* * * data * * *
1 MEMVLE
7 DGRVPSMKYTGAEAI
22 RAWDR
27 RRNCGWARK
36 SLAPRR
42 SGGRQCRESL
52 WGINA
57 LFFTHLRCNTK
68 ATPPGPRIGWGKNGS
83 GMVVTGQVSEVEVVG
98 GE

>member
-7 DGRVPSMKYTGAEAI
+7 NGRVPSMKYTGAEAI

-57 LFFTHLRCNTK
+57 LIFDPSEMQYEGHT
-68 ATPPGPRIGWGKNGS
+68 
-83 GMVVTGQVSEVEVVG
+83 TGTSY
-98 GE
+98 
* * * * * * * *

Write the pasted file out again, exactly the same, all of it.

1 MEMVLE
7 DGRVPSMKYTGAEAI
22 RAWDR
27 RRNCGWARK
36 SLAPRR
42 SGGRQCRESL
52 WGINA
57 LFFTHLRCNTK
68 ATPPGPRIGWGKNGS
83 GMVVTGQVSEVEVVG
98 GE

>member
-7 DGRVPSMKYTGAEAI
+7 NGRVPSMKYTGAEAI

-57 LFFTHLRCNTK
+57 LIFDPSEMQYEGHT
-68 ATPPGPRIGWGKNGS
+68 
-83 GMVVTGQVSEVEVVG
+83 TGTSY
-98 GE
+98 